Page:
Rumors: Too Big to Fail Banks on the Brink of Collapse


Credit Suisse and Deutsche Bank are reportedly on the verge of collapse. They have 2.7 trillion in assets under management between them. It’s three times the assets of Lehman at the time of the collapse.

On 15 September 2008, Lehman Brothers, a bank considered ‘too big to fail,’ filed for insolvency. It was the single largest bankruptcy filing in the history of the US. At the time, the bank had $639 billion in assets and $619 billion in debt.

Credit Suisse and Deutsche Bank are too big to fail. Some say Deutsche Bank will be okay, but Credit Suisse is the one that is in big trouble.

Trading View Engineer Rajat Kumar Singh writes:

If the banks can’t pay off their debts i.e., they become insolvent and have to sell off their assets.

If the prices of these assets fall below a certain level, the other banks too will have to start selling to avoid the forceful margin calls on their positions.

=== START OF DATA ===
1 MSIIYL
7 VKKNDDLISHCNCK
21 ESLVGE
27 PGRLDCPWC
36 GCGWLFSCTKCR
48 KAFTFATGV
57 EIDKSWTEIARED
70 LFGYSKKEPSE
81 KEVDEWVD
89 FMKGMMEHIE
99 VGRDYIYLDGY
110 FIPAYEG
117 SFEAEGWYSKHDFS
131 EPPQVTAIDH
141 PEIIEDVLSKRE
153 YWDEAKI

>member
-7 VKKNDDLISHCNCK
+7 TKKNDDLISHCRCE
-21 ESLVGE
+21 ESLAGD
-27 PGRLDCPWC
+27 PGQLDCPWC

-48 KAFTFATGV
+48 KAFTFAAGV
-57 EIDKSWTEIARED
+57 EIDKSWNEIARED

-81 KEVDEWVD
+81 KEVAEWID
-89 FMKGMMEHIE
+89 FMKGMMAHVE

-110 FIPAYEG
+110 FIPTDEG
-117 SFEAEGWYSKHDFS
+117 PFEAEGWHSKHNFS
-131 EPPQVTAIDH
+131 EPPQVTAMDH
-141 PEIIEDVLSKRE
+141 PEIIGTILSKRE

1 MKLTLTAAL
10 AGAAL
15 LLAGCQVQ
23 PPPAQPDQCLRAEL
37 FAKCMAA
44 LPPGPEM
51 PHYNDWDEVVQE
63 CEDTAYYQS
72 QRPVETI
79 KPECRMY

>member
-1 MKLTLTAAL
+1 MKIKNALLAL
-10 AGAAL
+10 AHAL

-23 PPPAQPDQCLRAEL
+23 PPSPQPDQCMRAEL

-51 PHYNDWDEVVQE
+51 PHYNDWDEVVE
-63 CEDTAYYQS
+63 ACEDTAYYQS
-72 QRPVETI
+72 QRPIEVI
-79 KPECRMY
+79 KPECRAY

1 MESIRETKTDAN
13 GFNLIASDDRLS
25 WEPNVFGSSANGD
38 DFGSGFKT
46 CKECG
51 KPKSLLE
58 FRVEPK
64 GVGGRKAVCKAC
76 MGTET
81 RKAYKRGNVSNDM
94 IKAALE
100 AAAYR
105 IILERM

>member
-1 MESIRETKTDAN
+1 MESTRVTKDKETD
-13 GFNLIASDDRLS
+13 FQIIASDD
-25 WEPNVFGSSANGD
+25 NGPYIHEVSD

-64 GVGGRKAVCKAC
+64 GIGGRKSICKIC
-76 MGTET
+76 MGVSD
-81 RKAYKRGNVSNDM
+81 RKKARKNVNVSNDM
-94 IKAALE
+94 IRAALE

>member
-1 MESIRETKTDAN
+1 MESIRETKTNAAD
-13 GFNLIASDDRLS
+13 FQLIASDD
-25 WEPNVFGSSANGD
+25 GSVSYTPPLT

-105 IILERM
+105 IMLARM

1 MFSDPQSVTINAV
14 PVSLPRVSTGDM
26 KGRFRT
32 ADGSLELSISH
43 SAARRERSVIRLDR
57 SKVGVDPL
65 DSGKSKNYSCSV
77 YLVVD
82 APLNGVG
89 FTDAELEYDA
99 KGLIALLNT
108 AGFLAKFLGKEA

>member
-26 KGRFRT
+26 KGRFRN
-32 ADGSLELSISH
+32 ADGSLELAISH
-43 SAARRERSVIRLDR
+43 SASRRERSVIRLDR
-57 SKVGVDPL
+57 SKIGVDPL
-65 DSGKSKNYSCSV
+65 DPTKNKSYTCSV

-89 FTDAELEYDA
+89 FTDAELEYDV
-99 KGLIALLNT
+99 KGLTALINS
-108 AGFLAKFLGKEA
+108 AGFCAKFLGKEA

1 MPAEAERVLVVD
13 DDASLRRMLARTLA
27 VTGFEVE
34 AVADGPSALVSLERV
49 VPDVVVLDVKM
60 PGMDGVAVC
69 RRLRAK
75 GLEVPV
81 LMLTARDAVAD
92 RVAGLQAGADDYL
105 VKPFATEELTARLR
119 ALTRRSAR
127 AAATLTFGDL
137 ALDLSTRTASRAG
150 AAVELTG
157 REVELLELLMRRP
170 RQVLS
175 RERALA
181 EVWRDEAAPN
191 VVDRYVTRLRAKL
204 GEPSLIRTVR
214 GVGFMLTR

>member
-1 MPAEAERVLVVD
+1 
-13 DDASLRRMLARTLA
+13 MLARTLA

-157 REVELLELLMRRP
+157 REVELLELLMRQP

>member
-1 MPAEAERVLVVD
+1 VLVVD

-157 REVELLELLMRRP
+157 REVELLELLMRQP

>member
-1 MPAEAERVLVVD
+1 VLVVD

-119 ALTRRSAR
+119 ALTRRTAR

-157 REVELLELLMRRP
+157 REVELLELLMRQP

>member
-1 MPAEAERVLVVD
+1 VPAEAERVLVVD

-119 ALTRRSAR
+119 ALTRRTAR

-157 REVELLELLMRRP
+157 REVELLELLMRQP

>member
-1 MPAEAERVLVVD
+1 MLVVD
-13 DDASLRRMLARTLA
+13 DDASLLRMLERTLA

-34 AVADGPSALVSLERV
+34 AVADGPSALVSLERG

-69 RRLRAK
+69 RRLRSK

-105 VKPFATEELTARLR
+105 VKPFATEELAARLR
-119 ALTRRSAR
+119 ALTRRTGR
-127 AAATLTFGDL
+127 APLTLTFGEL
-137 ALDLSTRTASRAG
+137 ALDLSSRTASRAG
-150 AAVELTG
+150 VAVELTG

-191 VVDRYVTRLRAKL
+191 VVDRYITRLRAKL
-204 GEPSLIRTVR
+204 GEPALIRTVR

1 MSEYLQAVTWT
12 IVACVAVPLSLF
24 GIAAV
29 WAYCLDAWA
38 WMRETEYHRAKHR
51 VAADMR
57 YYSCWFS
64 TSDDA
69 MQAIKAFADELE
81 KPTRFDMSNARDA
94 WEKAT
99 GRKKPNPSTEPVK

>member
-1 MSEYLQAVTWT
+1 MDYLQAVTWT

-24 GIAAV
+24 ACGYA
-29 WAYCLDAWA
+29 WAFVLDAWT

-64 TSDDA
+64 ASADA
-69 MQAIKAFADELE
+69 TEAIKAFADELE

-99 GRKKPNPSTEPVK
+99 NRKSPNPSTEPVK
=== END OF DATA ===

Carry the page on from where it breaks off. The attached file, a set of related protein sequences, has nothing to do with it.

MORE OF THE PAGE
This massive deleveraging event will create a domino effect due to mass selling, and this economic crisis will spread from one market/region to another, known as Contagion.

The German government might move to save Deutsche because it’s the biggest bank in Germany. But the size of the bailout is a matter of concern.

SMH.Au writes:

Credit Suisse’s new chief has asked investors for less than 100 days to deliver a new turnaround strategy. Turbulent markets are making that feel like a long time.

The cost of insuring the firm’s bonds against default climbed about 15 per cent last week to levels not seen since 2009 as the shares touched a new record low. Chief executive officer Ulrich Koerner reassured staff that the bank has a “strong capital base and liquidity position” and told employees that he will be sending them regular updates until the firm announces a new strategic plan on October 27. Koerner said the bank is facing a “critical moment.”

Sweeping changes are coming. Credit Suisse will have to go through a painful restructuring. Deutsche Bank is already delivering and is benefitting from interest rate tailwinds.

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